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Re: [XHR] responseType "json"

From: Tab Atkins Jr. <jackalmage@gmail.com>
Date: Fri, 6 Jan 2012 13:58:03 -0800
Message-ID: <CAAWBYDBhPrPLu9-4UrXMiiAxL1xwh=pRkjTbOe4uskXGcSohvQ@mail.gmail.com>
To: Jarred Nicholls <jarred@webkit.org>
Cc: Ms2ger <ms2ger@gmail.com>, public-webapps@w3.org
On Fri, Jan 6, 2012 at 1:45 PM, Jarred Nicholls <jarred@webkit.org> wrote:
> On Fri, Jan 6, 2012 at 4:34 PM, Ms2ger <ms2ger@gmail.com> wrote:
>> On 01/06/2012 10:28 PM, Jarred Nicholls wrote:
>>> This is an editor's draft of a spec, it's not a recommendation, so it's
>>> hardly a violation of anything.
>> With this kind of attitude, frankly, you shouldn't be implementing a spec.
> I resent that comment, because I'm one of the few that fight in WebKit to
> get us 100% spec compliant in XHR (don't even get me started with how many
> "violations" there are in Firefox, IE, and Opera...WebKit isn't the only one
> mind you), but that doesn't mean any spec addition, as fluid as it is in the
> early stages, is gospel.  In this case I simply think it wasn't debated
> enough before going in - actually it wasn't debated at all, it was just
> placed in there and now I'm a bad guy for pointing out its disconnect?  I
> think your attitude is far poorer.
> The web platform changes all the time - if this matter is sured up, then
> implementations will change accordingly.

While Ms2ger was a bit short, there's a reason.  Long experience shows
that people who say things like "I'm going to code against the Rec
instead of the draft, because the Rec is more stable" often end up
causing pain for everyone else, because that "more stable" Rec is also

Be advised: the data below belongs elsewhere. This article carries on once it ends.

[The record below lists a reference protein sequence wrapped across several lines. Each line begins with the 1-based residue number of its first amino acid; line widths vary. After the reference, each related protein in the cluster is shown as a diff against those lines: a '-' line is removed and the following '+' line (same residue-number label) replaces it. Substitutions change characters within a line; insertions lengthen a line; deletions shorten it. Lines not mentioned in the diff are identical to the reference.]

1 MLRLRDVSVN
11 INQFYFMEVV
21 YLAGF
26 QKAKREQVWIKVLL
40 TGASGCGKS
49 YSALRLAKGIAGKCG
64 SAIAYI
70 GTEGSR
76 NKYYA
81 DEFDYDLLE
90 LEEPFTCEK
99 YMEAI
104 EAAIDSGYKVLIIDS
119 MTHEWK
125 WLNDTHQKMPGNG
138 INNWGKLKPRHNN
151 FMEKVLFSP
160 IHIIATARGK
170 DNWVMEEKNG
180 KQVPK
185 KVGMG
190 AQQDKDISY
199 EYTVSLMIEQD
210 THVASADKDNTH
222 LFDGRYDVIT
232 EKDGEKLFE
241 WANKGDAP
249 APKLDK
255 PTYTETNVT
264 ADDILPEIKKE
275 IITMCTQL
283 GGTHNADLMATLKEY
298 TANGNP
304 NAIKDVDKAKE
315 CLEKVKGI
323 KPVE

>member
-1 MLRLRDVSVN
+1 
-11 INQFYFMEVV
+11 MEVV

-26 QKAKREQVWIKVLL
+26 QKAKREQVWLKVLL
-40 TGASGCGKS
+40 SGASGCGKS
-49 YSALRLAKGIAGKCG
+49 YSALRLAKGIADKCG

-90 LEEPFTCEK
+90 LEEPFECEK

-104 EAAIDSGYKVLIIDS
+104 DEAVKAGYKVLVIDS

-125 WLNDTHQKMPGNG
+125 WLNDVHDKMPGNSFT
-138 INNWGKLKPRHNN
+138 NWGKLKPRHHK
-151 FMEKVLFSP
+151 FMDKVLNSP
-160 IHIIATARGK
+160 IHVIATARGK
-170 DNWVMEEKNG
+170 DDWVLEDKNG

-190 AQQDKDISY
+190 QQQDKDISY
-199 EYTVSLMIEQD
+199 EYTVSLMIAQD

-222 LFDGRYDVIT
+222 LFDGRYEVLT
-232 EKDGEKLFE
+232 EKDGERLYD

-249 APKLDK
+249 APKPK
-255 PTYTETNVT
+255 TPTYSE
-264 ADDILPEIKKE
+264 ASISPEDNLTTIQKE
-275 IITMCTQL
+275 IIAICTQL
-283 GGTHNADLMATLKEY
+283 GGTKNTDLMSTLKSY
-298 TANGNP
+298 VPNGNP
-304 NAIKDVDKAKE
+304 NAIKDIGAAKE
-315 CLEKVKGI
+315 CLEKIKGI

*more wrong*, precisely because "stable" means "hasn't been updated to
take into account new information or to fix bugs".  This happens even
for smaller differences - well-meaning devs coding to the Working
Draft of a spec on /TR instead of the error-corrected Editor's Draft
cause never-ending pain.

Old RFCs are also often a source of pain, because we quite often find
that the authors aren't fully versed in the complexities and
subtleties of the public web.  They may be operating from an academic
or corporate standpoint, or otherwise be contained in a local
experience-minimum that affects their view of what's reasonable.

RFC4627, for example, is six years old.  This was right about the
beginning of the time when "UTF-8 everywhere, dammit" was really
starting to gain hold as a reasonable solution to encoding hell.
Crockford, as well, is not a browser dev, nor is he closely connected
to browser devs in a capacity that would really inform him of why
supporting multiple encodings on the web is so painful.  So, looking
to that RFC for guidance on current best-practice is not a good idea.

This issue has been debated and argued over for a long time, far
predating the current XHR bit.  There's a reason why new file formats
produced in connection with web stuff are utf8-only.  It's good for
the web if we're consistent about this.

Received on Saturday, 7 January 2012 04:46:52 UTC

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